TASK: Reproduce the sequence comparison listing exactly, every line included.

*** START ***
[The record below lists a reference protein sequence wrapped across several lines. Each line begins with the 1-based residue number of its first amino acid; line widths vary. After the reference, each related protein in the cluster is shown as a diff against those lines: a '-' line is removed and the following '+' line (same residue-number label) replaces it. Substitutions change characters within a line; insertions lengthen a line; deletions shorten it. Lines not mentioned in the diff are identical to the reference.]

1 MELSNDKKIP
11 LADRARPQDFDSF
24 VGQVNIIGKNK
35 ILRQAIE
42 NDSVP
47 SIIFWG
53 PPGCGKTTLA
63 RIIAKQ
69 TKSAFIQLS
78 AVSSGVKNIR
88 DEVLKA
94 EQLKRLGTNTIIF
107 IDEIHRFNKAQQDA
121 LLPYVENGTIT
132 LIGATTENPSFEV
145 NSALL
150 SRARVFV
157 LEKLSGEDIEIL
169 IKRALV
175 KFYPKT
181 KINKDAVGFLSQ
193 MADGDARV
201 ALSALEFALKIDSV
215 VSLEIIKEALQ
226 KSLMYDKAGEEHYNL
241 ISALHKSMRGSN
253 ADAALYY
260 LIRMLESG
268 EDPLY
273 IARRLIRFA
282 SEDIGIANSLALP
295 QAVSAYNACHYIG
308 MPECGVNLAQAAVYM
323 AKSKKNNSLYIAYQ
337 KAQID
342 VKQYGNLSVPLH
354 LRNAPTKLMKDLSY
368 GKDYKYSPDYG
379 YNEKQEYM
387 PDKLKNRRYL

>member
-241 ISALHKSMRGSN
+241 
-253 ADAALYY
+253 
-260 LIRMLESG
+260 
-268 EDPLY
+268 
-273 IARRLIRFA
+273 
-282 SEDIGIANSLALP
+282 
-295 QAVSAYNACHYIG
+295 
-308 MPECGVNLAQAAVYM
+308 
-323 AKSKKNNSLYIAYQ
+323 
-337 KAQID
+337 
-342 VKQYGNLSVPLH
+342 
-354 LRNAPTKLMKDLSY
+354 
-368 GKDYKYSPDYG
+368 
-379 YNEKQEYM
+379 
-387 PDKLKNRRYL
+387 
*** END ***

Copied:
[The record below lists a reference protein sequence wrapped across several lines. Each line begins with the 1-based residue number of its first amino acid; line widths vary. After the reference, each related protein in the cluster is shown as a diff against those lines: a '-' line is removed and the following '+' line (same residue-number label) replaces it. Substitutions change characters within a line; insertions lengthen a line; deletions shorten it. Lines not mentioned in the diff are identical to the reference.]

1 MELSNDKKIP
11 LADRARPQDFDSF
24 VGQVNIIGKNK
35 ILRQAIE
42 NDSVP
47 SIIFWG
53 PPGCGKTTLA
63 RIIAKQ
69 TKSAFIQLS
78 AVSSGVKNIR
88 DEVLKA
94 EQLKRLGTNTIIF
107 IDEIHRFNKAQQDA
121 LLPYVENGTIT
132 LIGATTENPSFEV
145 NSALL
150 SRARVFV
157 LEKLSGEDIEIL
169 IKRALV
175 KFYPKT
181 KINKDAVGFLSQ
193 MADGDARV
201 ALSALEFALKIDSV
215 VSLEIIKEALQ
226 KSLMYDKAGEEHYNL
241 ISALHKSMRGSN
253 ADAALYY
260 LIRMLESG
268 EDPLY
273 IARRLIRFA
282 SEDIGIANSLALP
295 QAVSAYNACHYIG
308 MPECGVNLAQAAVYM
323 AKSKKNNSLYIAYQ
337 KAQID
342 VKQYGNLSVPLH
354 LRNAPTKLMKDLSY
368 GKDYKYSPDYG
379 YNEKQEYM
387 PDKLKNRRYL

>member
-241 ISALHKSMRGSN
+241 
-253 ADAALYY
+253 
-260 LIRMLESG
+260 
-268 EDPLY
+268 
-273 IARRLIRFA
+273 
-282 SEDIGIANSLALP
+282 
-295 QAVSAYNACHYIG
+295 
-308 MPECGVNLAQAAVYM
+308 
-323 AKSKKNNSLYIAYQ
+323 
-337 KAQID
+337 
-342 VKQYGNLSVPLH
+342 
-354 LRNAPTKLMKDLSY
+354 
-368 GKDYKYSPDYG
+368 
-379 YNEKQEYM
+379 
-387 PDKLKNRRYL
+387 